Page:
In the January 1 issue of Genes & Development, Dr. Mary Ellen Perry and colleagues validate the p53 inhibitor, Mdm2, as a promising target for cancer therapies.
The p53 tumor suppressor plays a critical role in cancer formation, and many anticancer strategies aim to activate p53 in order to curb tumor formation. Mdm2 is a key inhibitor of p53 and therefore an attractive target to modulate p53 activity in cells. However, conflicting evidence exists regarding whether or not p53-mediated tumor suppression comes at the cost of accelerated aging.
To analyze the effects of reduced Mdm2 levels on tumorigenesis – as well as the potential for unwanted side effects – Dr. Perry’s team used mdm2-hypomorphic mice (that express less Mdm2 protein than normal mice) which have elevated levels of wild-type p53 activity. The researchers found that even a modest decrease (about 20%) in Mdm2 effectively prevents tumor formation and does not lead to premature aging.
Heather Cosel | EurekAlert!
Gene therapy shows promise for treating Niemann-Pick disease type C1
27.10.2016 | NIH/National Human Genome Research Institute
'Neighbor maps' reveal the genome's 3-D shape
27.10.2016 | International School of Advanced Studies (SISSA)
Ultrafast lasers have introduced new possibilities in engraving ultrafine structures, and scientists are now also investigating how to use them to etch microstructures into thin glass. There are possible applications in analytics (lab on a chip) and especially in electronics and the consumer sector, where great interest has been shown.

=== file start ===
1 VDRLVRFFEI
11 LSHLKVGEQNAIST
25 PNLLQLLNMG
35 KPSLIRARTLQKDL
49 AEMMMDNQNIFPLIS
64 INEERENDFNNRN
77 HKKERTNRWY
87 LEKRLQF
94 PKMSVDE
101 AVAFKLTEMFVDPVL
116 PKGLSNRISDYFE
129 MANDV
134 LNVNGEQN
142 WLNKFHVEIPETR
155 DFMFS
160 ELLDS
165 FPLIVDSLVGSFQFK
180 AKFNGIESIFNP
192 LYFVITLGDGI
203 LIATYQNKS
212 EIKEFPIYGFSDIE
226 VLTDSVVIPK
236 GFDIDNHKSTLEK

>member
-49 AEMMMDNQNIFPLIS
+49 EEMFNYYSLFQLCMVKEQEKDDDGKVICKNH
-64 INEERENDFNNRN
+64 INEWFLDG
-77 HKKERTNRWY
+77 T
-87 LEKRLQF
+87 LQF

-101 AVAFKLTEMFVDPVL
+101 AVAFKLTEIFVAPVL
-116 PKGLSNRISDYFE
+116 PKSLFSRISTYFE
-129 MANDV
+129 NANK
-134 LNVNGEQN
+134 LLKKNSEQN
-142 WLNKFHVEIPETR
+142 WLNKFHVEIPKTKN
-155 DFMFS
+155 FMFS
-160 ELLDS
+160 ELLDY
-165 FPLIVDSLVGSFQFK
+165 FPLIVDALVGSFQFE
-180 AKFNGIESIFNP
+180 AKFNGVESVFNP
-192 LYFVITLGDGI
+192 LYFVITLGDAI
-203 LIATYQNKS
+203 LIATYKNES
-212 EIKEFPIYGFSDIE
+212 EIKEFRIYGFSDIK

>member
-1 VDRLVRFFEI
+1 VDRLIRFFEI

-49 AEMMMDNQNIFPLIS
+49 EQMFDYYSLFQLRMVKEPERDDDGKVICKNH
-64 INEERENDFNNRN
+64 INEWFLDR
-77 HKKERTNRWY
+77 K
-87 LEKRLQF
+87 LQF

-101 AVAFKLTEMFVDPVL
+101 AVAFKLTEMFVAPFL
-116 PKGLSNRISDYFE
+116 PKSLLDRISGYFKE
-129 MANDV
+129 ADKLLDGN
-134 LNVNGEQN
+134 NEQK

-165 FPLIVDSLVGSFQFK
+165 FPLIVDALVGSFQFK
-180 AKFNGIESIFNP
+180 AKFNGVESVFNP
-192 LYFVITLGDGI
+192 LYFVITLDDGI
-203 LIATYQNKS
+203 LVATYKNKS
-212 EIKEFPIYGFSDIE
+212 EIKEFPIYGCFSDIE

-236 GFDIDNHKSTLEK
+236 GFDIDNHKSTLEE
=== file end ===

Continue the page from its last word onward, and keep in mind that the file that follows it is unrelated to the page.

This new method was born of a surprising phenomenon: irradiating glass in a particular way with an ultrafast laser has the effect of making the glass up to a...
Terahertz excitation of selected crystal vibrations leads to an effective magnetic field that drives coherent spin motion
Controlling functional properties by light is one of the grand goals in modern condensed matter physics and materials science. A new study now demonstrates how...
Researchers from the Institute for Quantum Computing (IQC) at the University of Waterloo led the development of a new extensible wiring technique capable of controlling superconducting quantum bits, representing a significant step towards to the realization of a scalable quantum computer.
"The quantum socket is a wiring method that uses three-dimensional wires based on spring-loaded pins to address individual qubits," said Jeremy Béjanin, a PhD...
In a paper in Scientific Reports, a research team at Worcester Polytechnic Institute describes a novel light-activated phenomenon that could become the basis for applications as diverse as microscopic robotic grippers and more efficient solar cells.
A research team at Worcester Polytechnic Institute (WPI) has developed a revolutionary, light-activated semiconductor nanocomposite material that can be used...
By forcefully embedding two silicon atoms in a diamond matrix, Sandia researchers have demonstrated for the first time on a single chip all the components needed to create a quantum bridge to link quantum computers together.
"People have already built small quantum computers," says Sandia researcher Ryan Camacho. "Maybe the first useful one won't be a single giant quantum computer...
14.10.2016 | Event News
14.10.2016 | Event News
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27.10.2016 | Materials Sciences
27.10.2016 | Physics and Astronomy
27.10.2016 | Life Sciences